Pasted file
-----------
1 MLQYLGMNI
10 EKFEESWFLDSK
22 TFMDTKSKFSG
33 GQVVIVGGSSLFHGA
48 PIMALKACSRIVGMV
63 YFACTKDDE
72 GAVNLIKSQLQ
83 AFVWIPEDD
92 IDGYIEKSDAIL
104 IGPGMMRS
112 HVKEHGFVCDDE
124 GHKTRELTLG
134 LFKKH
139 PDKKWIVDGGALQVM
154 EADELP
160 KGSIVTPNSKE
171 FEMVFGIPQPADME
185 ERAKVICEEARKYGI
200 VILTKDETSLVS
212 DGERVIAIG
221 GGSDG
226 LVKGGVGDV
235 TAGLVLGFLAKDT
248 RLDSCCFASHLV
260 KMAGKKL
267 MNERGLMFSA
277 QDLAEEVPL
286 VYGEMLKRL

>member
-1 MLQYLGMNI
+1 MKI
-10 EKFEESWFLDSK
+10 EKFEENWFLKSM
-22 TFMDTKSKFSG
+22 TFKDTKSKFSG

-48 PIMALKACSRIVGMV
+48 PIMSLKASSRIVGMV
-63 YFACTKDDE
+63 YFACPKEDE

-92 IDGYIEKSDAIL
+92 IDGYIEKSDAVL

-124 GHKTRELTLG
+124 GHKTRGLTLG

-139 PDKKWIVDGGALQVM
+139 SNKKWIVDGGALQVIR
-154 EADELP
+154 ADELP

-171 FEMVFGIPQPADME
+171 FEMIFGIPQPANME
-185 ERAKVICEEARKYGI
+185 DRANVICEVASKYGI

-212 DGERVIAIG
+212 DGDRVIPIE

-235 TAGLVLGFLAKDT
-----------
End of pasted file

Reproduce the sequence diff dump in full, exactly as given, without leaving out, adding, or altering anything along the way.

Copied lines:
1 MLQYLGMNI
10 EKFEESWFLDSK
22 TFMDTKSKFSG
33 GQVVIVGGSSLFHGA
48 PIMALKACSRIVGMV
63 YFACTKDDE
72 GAVNLIKSQLQ
83 AFVWIPEDD
92 IDGYIEKSDAIL
104 IGPGMMRS
112 HVKEHGFVCDDE
124 GHKTRELTLG
134 LFKKH
139 PDKKWIVDGGALQVM
154 EADELP
160 KGSIVTPNSKE
171 FEMVFGIPQPADME
185 ERAKVICEEARKYGI
200 VILTKDETSLVS
212 DGERVIAIG
221 GGSDG
226 LVKGGVGDV
235 TAGLVLGFLAKDT
248 RLDSCCFASHLV
260 KMAGKKL
267 MNERGLMFSA
277 QDLAEEVPL
286 VYGEMLKRL

>member
-1 MLQYLGMNI
+1 MKI
-10 EKFEESWFLDSK
+10 EKFEENWFLKSM
-22 TFMDTKSKFSG
+22 TFKDTKSKFSG

-48 PIMALKACSRIVGMV
+48 PIMSLKASSRIVGMV
-63 YFACTKDDE
+63 YFACPKEDE

-92 IDGYIEKSDAIL
+92 IDGYIEKSDAVL

-124 GHKTRELTLG
+124 GHKTRGLTLG

-139 PDKKWIVDGGALQVM
+139 SNKKWIVDGGALQVIR
-154 EADELP
+154 ADELP

-171 FEMVFGIPQPADME
+171 FEMIFGIPQPANME
-185 ERAKVICEEARKYGI
+185 DRANVICEVASKYGI

-212 DGERVIAIG
+212 DGDRVIPIE

-235 TAGLVLGFLAKDT